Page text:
Okay so not ALL dogs are bike-friendly. For starters, some breeds should not be running in that fashion at any point in their life; take golden retrievers for instance, while every breed does have exceptions, most retrievers should not be following you downhill on a mountain bike as they are prone to hip problems, thus making an activity like this putting them in a more at risk state for having problems down the road. This was something that I considered before adopting my dog Zuke who is a border collie/aussie mix as well as before we adopted our second dog, who ended up being Nezra, who is most likely a heeler mix. Even with us having good mountain biking breeds, I still do not include Zuke on every ride and the same will go for Nezra when she is old enough to complete full length rides. Point blank: they give it their all to keep you with you. This can create problems. I would be lying if I said that I didn’t worry about Zuke when we are on trail, he constantly takes shortcuts through the bush to keep up with us and often times loves to dip off and chase a squirrel or deer for a minute before catching back up with us. Yes - I allow my dogs to chase wildlife within moderation, why? Because they have strong recall.
When you first begin to train your dog to bike with you, expect nothing from them, they have little comprehension of what’s going on. Take it slow, take them on a quiet trail, maybe one that is a little more flat than objective. Don’t be afraid to bump them with your tire: this will be the fastest way for them to learn that they do not want to be in front of your bike. I am not saying that you run your dog over, you shouldn’t be biking that fast when you are first training them, but a little nudge and you’ll see them immediately register the consequence of them being in the way of the bigger object. Keep your trail riding on the minimum with miles, even dogs that can run and run shouldn’t be running that long and that hard. Cracked paws are usually a high factor for trail dogs, make sure to keep vaseline around to lather their paws up. Take lots of water breaks (some breeds won’t drink on trail, it’s a working dog mentality - if your dog is like this, try to plan your rides based around available water access). Know the signs of heat exhaustion before it’s too late: extreme panting, excessive drooling, pale gums/tongue, changes in mental status, wobbly or uncoordinated. Black-coated dogs can run anywhere from 10-20 degrees hotter than you (I like to wear all black when I take my dogs out so I can better gauge how hot Zuke might be getting).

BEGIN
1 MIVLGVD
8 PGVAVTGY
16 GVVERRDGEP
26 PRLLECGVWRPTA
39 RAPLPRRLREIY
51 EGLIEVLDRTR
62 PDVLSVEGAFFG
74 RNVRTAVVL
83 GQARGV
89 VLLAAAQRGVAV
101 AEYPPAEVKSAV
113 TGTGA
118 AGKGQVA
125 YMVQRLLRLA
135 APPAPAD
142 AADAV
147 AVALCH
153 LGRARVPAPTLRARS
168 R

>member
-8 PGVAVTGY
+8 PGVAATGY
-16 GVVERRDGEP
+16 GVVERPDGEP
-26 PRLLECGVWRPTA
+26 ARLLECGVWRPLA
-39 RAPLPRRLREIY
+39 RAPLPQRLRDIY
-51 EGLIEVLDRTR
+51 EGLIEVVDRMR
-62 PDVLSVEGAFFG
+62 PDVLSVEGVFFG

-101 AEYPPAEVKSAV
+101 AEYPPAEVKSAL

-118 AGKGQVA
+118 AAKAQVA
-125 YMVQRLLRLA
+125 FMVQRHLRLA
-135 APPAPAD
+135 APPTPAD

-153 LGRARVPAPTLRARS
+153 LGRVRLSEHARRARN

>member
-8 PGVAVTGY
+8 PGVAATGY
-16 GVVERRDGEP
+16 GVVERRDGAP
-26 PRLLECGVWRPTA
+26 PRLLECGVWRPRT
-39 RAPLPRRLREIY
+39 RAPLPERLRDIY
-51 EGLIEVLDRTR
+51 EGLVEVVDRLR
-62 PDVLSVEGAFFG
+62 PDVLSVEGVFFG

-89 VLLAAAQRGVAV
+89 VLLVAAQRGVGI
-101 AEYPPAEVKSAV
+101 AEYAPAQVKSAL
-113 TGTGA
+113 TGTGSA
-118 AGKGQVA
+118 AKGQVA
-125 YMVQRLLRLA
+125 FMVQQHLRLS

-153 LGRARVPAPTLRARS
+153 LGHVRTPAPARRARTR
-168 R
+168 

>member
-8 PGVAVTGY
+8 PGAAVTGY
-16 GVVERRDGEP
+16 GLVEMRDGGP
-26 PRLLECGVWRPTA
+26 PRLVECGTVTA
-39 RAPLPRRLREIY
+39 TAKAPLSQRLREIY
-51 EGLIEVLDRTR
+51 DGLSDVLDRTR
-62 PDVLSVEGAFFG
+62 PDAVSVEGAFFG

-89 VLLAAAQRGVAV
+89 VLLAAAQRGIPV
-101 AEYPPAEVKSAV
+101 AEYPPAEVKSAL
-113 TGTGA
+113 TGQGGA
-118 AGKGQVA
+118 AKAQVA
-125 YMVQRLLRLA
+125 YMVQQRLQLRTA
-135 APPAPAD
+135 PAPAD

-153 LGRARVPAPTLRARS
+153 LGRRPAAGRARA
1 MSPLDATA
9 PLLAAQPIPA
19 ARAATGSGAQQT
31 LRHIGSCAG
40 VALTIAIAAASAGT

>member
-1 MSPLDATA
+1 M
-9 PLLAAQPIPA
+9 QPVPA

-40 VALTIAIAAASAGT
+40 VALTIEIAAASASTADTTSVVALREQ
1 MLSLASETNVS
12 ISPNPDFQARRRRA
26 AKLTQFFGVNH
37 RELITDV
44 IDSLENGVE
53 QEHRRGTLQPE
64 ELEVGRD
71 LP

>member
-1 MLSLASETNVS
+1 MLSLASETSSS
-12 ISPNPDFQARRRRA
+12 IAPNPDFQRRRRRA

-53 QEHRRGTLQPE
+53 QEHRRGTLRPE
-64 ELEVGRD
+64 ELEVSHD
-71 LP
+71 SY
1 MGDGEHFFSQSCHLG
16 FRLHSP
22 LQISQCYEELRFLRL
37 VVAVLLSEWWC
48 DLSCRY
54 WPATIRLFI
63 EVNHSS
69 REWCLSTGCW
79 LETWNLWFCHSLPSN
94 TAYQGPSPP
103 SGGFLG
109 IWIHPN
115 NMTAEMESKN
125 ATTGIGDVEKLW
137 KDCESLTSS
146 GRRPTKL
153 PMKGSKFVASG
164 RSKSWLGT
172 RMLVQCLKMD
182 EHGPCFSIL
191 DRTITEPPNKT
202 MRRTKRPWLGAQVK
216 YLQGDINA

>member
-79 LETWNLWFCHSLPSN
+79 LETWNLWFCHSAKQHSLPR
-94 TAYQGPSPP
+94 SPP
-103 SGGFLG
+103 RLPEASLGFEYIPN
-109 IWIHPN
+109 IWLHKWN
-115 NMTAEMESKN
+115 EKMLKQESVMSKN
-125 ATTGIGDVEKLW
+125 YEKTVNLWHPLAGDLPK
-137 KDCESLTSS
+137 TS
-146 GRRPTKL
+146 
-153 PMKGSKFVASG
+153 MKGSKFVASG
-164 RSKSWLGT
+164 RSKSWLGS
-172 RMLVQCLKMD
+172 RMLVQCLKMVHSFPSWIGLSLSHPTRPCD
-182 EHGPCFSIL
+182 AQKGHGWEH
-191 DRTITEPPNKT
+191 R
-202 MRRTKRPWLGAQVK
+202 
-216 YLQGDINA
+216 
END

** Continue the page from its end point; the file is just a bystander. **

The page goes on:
*3 Call Rule: our dogs are given three opportunities to correct their behavior; I call their name once, twice, and if by the third time they are not responding, they will face the consequences. This can be done with three whistles, three snaps, three name-calls, or any series of three that works best for you and your dog.
Essential Packing List:
Dog bed or blanket
Dog Bowls (Food/Water)
Water bottle + collapsible water bowl
Vaseline (summer) or Musher’s Wax (winter)
Night light for collar
I would love to hear what practices/techniques that you have used/use with your fur-children! Feel free to comment below!